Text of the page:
Twenty One Pilots Continue to Defy Critics on Surprisingly Cohesive 'Trench': Album Review

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On their first new album for the reason that duo's stunning mainstream takeover, Twenty One Pilots have steadfastly refused to surrender their eccentric core tenants.

In the three-plus years since releasing the idea album Blurryface -- a deceptively pop-friendly exploration of frontman Tyler Joseph’s private demons -- the Ohio pair despatched three tracks to the Billboard Hot 100’s high 5 and moved greater than 1.6 million items of the breakthrough album (in keeping with Nielsen Music). It was sufficient to make them bankable family names, as befuddled critics and business gatekeepers lastly needed to admit these suburban misfits into pop’s industrial elite. They gained a Grammy, then stripped to their underwear on the nationwide telecast. Five months later, drummer Josh Dun accepted a trophy on the Alternative Press Music Awards by talking cryptically concerning the new fictional universe that might host their then-unannounced Blurryface follow-up.

Arguably 2018’s most generally anticipated rock album, Trench revels within the confounding genre-blurring and cavernous conceptualism that has outlined Twenty One Pilots over their practically decade-long existence. If something, it’s weirder than its predecessor, and much more confident in its pursuit of a cohesive idea, which once more facilities on Joseph’s inner-turmoil.

On Blurryface, the titular character represented the frontman’s insecurities in writing and performing; on Trench, comparable forces of tension and despair are manifested in DEMA (a fictional metropolis Dun talked about in that APMAs speech) and a band of enforcers referred to as Nico & The Nine, whom Joseph, Dun and their allies, the Banditos, are perpetually making an attempt to evade. If that looks as if loads (it's), this new universe was no less than detailed within the pair of singles that launched the Trench cycle again in July. The bizarro reggae of “Nico and the Niners” outlined the adversaries, and the vicious, bass-driven hardcore of “Jumpsuit” defined Joseph’s getaway techniques: particular clothes that make them invisible to their pursuers. The latter spent three weeks within the Hot 100 and rapidly shot to No. 1 on Alternative Songs, flexing Twenty One Pilots’ streaming and alt-radio muscle regardless of near-impenetrable oddness.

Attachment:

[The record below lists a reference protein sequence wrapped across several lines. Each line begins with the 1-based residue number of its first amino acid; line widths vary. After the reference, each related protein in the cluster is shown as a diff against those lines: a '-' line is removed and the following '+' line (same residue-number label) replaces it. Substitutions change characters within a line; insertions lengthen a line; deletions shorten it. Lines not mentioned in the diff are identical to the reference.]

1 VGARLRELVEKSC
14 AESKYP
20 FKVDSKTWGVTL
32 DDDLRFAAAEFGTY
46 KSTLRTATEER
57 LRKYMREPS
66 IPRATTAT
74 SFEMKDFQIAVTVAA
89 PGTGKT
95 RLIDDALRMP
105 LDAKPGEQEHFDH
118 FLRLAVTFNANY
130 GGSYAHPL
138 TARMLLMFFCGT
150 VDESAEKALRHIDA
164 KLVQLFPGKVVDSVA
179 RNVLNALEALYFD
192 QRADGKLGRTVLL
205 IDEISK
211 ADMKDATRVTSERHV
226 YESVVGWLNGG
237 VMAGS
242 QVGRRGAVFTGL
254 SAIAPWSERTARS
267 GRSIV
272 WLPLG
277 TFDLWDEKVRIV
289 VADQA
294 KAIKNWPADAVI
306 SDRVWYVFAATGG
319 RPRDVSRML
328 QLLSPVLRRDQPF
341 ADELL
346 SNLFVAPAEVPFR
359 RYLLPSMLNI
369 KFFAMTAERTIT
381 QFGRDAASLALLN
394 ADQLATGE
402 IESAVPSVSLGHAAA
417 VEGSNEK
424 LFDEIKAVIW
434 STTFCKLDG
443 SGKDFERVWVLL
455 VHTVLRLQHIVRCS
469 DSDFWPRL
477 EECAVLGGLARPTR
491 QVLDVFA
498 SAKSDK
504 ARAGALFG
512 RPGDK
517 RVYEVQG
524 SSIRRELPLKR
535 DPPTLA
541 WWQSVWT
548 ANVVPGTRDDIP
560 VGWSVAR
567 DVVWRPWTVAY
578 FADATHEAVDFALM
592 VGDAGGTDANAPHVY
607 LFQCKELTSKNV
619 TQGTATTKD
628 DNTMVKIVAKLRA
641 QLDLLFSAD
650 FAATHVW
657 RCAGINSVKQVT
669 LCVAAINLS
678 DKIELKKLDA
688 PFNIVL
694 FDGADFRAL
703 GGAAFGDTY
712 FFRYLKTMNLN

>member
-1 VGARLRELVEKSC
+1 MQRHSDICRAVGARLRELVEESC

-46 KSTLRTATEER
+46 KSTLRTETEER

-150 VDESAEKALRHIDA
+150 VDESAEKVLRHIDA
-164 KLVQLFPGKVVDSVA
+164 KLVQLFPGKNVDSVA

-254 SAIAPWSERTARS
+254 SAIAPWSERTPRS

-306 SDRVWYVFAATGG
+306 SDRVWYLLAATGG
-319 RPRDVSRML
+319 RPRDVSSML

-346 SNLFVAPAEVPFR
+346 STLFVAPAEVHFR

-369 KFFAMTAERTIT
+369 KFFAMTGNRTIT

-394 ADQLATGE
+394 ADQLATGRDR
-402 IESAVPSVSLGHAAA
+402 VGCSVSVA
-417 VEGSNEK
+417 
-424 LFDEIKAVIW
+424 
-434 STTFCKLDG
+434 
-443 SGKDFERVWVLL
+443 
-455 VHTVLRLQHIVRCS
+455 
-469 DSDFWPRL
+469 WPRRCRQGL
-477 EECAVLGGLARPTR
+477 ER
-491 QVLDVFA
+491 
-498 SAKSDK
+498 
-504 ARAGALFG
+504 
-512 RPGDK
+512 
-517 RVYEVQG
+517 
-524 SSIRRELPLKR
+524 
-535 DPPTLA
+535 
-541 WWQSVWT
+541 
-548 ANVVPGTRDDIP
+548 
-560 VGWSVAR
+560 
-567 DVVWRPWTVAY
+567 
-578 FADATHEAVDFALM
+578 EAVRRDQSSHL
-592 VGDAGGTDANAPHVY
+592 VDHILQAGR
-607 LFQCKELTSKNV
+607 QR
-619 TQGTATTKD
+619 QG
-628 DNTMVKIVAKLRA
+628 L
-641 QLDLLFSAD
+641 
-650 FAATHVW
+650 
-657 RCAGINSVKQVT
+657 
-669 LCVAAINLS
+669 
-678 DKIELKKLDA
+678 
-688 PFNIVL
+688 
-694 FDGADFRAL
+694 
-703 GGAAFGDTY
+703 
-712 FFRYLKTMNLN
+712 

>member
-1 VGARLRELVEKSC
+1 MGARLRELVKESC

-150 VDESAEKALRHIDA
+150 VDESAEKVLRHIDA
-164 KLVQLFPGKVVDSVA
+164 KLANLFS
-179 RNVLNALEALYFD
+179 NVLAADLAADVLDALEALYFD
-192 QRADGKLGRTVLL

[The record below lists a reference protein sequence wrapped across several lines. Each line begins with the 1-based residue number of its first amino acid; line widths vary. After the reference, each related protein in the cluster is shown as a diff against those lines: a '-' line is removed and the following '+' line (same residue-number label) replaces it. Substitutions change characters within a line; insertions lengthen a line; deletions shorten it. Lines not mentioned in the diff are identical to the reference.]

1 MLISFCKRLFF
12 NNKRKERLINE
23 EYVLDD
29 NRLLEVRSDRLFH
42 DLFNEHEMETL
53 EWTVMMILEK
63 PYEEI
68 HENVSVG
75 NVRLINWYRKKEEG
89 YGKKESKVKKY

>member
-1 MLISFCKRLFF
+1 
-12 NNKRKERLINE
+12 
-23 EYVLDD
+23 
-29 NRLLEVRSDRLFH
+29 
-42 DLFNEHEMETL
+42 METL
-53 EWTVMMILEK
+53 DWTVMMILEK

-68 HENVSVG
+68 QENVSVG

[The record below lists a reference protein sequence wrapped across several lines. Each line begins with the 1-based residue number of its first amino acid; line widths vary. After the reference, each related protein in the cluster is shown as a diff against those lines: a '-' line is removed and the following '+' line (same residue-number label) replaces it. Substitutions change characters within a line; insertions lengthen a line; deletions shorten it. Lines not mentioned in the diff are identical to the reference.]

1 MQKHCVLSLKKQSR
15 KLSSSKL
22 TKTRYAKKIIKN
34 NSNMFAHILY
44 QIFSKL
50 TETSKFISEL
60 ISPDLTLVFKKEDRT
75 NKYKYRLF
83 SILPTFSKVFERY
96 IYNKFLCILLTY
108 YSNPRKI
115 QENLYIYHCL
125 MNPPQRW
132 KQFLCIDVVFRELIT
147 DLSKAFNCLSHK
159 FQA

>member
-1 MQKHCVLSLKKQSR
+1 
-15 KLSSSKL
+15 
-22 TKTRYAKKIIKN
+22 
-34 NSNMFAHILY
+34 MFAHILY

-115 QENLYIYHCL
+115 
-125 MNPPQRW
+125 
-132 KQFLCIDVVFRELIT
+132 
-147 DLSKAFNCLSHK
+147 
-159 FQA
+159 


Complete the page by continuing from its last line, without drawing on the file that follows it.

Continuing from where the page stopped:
“Jumpsuit” is Trench’s opening observe, and Joseph ends it by screaming its refrain amid an air-raid bass breakdown. The album by no means once more approaches such brutality, regardless of the unusually sturdy case it makes for Twenty One Pilots-gone-hardcore. Instead, Joseph and Dun re-maneuver acquainted Blurryface touchstones -- perky reggae textures, ukulele beds, paranoid backpack rap -- alongside jarring new developments. The menacing slow-burner “Chlorine” slinks by with menacing, Zaytoven-esque piano twinkle earlier than descending into full darkness. Back-to-back Side A highlights “Levitate” and “Morph” deploy rapid-fire breakbeats and jarring left turns that recall the Prodigy and DJ Shadow, suggesting what a virtuoso percussionist Dun has grow to be. Electric guitar has little (if any) presence on the album, but “The Hype” and “Legend,” each jubilant, crowd-ready panoramas, carry a great deal of (What’s the Story) Morning Glory? of their DNA.

Perhaps that’s why these two are nearly the one beforehand unheard Trench tracks that sound like potential singles (“My Blood,” its most radio-friendly music, just lately broke into the Alternative Songs high 10). Joseph’s shrill falsetto does recall a litany of business alt-poppers from “Pumped Up Kicks” to “Feel It Still” (and numerous also-rans in between), and its frequent appearances sometimes develop grating. It’s awfully troublesome to maintain an album this sprawling and freewheeling cohesive on the identical time, however excellent sequencing and manufacturing continuity meet the problem over Trench’s 14 tracks. Twenty One Pilots employed a handful of producers on Blurryface, however this time, that cohort is right down to Joseph and new collaborator Paul Meany, frontman of intrepid alt-rock veterans Mutemath. Again, there are not any options. This is a band that's defiantly productive when it's furthest down its personal bizarre wavelength.

It's no coincidence they’re awfully good at pissing off rock traditionalists too. We're speaking concerning the kind preferring their songs siloed off into acquainted scenes like punk, metallic and alt-folk and are sometimes older than Twenty One Pilots’ legion of streaming technology devotees. But there’s that means within the insanity. Against preposterous odds, Trench is concurrently bold and cohesive and should convert some outsiders. As for a repeat pop takeover, it has up to now failed to seek out footing on the Hot 100 and, large fanbase not withstanding, the crossover door may very well be closing for now. What’s sure, although, is that the huge fanbase isn’t going wherever. Trench matches the stakes of Blurryface and all its demon-conquering, genre-blurring catharsis, whereas elevating it one on the sonic universe holding all of it collectively.